In honor of National Career Development Month, we’re exploring what a positive workplace culture is and how it might impact the development of your career.
A positive workplace doesn’t just give you the basic tools you need to do your job. The employer invests in its employees’ well-being and provides resources to continuously improve. A positive work environment is critical to job satisfaction, so here are some things to look for in a potential workplace or incorporate in your current workplace.
1. Internal communication is crucial.
2020 completely changed the dynamic of work culture with so many employees being either fully remote or hybrid workers, which often leaves the majority only communicating via email or instant messages. Despite having workers or teammates across various locations, it is possible to communicate in a meaningful way that unifies and creates a culture of trust.
Before, meetings were often dreaded, but with platforms like Zoom or Teams, meetings can have an element of humor and make teammates feel more connected with each other. When meetings include time for fun, encouragement, and support, employees will feel closer to their teammates and feel like valued members of the team. When interviewing, ask what meetings are like there and what steps are taken to make remote workers feel included.
Part of feeling valued at work is having strong benefits. But employees may miss out on available benefits if there isn’t clear communication about how those benefits work. For example, if paid time off is offered to volunteer, there should be solid instructions on how to use it. If professional development is offered, it needs to be communicated clearly how employees can take advantage of that resource. If you’re uncertain about the benefits currently offered to you, reach out to HR for a detailed explanation.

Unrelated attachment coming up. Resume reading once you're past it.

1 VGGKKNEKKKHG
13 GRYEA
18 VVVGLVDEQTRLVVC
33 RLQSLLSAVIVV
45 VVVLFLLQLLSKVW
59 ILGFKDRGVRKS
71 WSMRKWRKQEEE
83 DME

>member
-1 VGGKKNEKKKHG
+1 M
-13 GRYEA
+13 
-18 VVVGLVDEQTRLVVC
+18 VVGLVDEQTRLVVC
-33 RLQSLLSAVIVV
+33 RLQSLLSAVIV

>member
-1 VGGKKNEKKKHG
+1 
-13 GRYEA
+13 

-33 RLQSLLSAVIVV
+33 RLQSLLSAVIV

2. Professional development is highly emphasized.
Whether you are hoping to move into a different job role or grow in your current role, professional development will help you accomplish that goal. But why should companies invest in their employees in this way? Professional development leads to higher job satisfaction and productivity. Udemy reported that a whopping 42 percent of employees rated learning and development as the most important benefit when deciding where to work. That’s a significant amount of employees who would prefer professional development to other benefits.
Professional development will look different for each company and each employee, but here are a few resources to consider:
The Global Leadership Summit
Have you ever heard of The Global Leadership Summit? This unique conference occurs once a year to encourage and equip positional and aspiring leaders alike. Conference attendees can attend virtually or in-person to listen to world-renowned speakers on leadership and business.
LinkedIn Learning is a treasure trove of digital training videos. It allows employers to curate watch-lists based on the areas they want their employees to grow. However, users also have access to the thousands of videos on a multitude of professional topics so they can continue growing in the subjects that interest them.